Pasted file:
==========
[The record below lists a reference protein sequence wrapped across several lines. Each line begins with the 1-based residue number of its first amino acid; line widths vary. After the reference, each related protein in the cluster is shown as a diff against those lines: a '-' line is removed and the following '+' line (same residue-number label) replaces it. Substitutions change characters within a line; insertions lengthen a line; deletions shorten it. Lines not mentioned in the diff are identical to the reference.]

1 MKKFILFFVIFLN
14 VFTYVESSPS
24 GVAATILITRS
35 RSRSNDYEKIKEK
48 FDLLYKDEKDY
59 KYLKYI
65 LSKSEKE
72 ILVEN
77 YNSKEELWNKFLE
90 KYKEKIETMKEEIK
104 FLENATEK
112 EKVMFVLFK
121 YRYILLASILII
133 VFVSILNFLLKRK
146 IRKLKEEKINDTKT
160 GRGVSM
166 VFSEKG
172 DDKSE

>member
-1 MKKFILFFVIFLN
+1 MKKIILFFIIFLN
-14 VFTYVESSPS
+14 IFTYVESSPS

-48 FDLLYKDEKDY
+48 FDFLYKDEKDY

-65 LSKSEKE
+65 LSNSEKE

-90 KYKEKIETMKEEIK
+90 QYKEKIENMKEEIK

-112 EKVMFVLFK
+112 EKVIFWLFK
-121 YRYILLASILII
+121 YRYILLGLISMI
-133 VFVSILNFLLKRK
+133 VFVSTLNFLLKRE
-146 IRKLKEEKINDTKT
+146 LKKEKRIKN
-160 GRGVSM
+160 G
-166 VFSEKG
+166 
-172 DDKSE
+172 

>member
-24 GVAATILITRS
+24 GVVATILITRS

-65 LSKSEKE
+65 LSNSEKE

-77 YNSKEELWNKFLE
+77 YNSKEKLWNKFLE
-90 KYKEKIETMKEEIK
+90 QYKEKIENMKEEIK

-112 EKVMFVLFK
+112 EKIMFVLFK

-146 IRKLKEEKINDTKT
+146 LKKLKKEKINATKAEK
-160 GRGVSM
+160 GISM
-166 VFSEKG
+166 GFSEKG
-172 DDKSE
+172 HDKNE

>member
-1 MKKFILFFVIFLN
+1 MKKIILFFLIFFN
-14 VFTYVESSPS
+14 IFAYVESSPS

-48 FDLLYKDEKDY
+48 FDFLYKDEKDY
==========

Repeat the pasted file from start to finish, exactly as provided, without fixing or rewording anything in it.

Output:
[The record below lists a reference protein sequence wrapped across several lines. Each line begins with the 1-based residue number of its first amino acid; line widths vary. After the reference, each related protein in the cluster is shown as a diff against those lines: a '-' line is removed and the following '+' line (same residue-number label) replaces it. Substitutions change characters within a line; insertions lengthen a line; deletions shorten it. Lines not mentioned in the diff are identical to the reference.]

1 MKKFILFFVIFLN
14 VFTYVESSPS
24 GVAATILITRS
35 RSRSNDYEKIKEK
48 FDLLYKDEKDY
59 KYLKYI
65 LSKSEKE
72 ILVEN
77 YNSKEELWNKFLE
90 KYKEKIETMKEEIK
104 FLENATEK
112 EKVMFVLFK
121 YRYILLASILII
133 VFVSILNFLLKRK
146 IRKLKEEKINDTKT
160 GRGVSM
166 VFSEKG
172 DDKSE

>member
-1 MKKFILFFVIFLN
+1 MKKIILFFIIFLN
-14 VFTYVESSPS
+14 IFTYVESSPS

-48 FDLLYKDEKDY
+48 FDFLYKDEKDY

-65 LSKSEKE
+65 LSNSEKE

-90 KYKEKIETMKEEIK
+90 QYKEKIENMKEEIK

-112 EKVMFVLFK
+112 EKVIFWLFK
-121 YRYILLASILII
+121 YRYILLGLISMI
-133 VFVSILNFLLKRK
+133 VFVSTLNFLLKRE
-146 IRKLKEEKINDTKT
+146 LKKEKRIKN
-160 GRGVSM
+160 G
-166 VFSEKG
+166 
-172 DDKSE
+172 

>member
-24 GVAATILITRS
+24 GVVATILITRS

-65 LSKSEKE
+65 LSNSEKE

-77 YNSKEELWNKFLE
+77 YNSKEKLWNKFLE
-90 KYKEKIETMKEEIK
+90 QYKEKIENMKEEIK

-112 EKVMFVLFK
+112 EKIMFVLFK

-146 IRKLKEEKINDTKT
+146 LKKLKKEKINATKAEK
-160 GRGVSM
+160 GISM
-166 VFSEKG
+166 GFSEKG
-172 DDKSE
+172 HDKNE

>member
-1 MKKFILFFVIFLN
+1 MKKIILFFLIFFN
-14 VFTYVESSPS
+14 IFAYVESSPS

-48 FDLLYKDEKDY
+48 FDFLYKDEKDY